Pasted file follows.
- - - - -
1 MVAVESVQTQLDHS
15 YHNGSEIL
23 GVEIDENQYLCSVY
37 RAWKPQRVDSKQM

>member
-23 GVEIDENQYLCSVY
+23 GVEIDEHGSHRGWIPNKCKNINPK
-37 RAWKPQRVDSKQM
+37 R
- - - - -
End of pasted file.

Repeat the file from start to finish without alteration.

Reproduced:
1 MVAVESVQTQLDHS
15 YHNGSEIL
23 GVEIDENQYLCSVY
37 RAWKPQRVDSKQM

>member
-23 GVEIDENQYLCSVY
+23 GVEIDEHGSHRGWIPNKCKNINPK
-37 RAWKPQRVDSKQM
+37 R